On 13 March 1884 an amendment took place; that in future the Maharaja will ensure that he will present instead of 12 goats, it would be 10 lbs of PASHM in its natural state, as bought to Kashmir, from Leh – 4lbs of picked and assorted black wool; 4 lbs of ditto-ditto grey wool, ditto-ditto, white wool, and 1 lb each of the three best qualities of white Yarn.

How humiliating could they be when the British wanted to be, such was the nose binding rule of the British on this Hindu Maharaja of the second line buffer state, now with India.

Lastly our claim on the lost northern territory is very vital keeping in view, the new geo-political affairs, and by our right it should be returned back to our country, but as the verse of Oliver Wendell Homles describes exactly the men, who are needed to achieve this end:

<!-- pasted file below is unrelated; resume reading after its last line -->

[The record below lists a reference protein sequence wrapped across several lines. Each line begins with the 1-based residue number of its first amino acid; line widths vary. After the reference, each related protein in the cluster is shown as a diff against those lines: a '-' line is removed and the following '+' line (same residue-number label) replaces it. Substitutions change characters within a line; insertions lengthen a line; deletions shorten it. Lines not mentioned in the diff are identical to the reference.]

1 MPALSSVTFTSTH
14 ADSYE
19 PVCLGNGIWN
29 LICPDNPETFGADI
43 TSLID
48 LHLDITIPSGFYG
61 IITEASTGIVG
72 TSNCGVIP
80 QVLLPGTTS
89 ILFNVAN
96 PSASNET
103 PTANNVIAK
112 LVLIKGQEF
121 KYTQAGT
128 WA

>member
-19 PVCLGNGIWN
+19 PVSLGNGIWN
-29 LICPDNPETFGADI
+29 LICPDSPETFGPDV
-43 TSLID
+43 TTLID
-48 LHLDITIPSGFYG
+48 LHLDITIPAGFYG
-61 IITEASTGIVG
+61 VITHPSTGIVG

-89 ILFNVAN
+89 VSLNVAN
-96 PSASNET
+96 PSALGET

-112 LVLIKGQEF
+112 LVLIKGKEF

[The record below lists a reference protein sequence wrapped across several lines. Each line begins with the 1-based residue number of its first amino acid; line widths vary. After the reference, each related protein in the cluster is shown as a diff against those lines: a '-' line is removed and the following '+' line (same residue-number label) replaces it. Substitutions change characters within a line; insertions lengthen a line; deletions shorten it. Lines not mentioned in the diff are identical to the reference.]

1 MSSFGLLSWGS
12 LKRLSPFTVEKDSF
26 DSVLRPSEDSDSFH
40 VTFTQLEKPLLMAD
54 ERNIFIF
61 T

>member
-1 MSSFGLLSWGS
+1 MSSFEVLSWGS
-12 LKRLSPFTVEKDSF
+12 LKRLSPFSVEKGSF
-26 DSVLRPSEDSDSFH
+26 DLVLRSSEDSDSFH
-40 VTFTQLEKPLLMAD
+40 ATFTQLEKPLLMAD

A Time Like This Demands.

Great Hearts, strong minds, true faith, and willing hands;

Men whom the lust of office does not kill;

Men whom the spoils of office cannot buy;

Men who possess opinions and a will;

Men who have honor, men who will not lie.

The writer Naveed Tajammal is a renowned Pakistani historian who has over 26 years of experience in investigative historical research and has many research papers on historical research to his credit.
 Source,    Cross publishedImages
Disclaimer: The views expressed in this article are the sole responsibility of the author and do not necessarily reflect those of the ‘Wonders of Pakistan’. The contents of this article too are the sole responsibility of the author (s). WoP will not be responsible or liable for any inaccurate or incorrect statement / s contained in this post.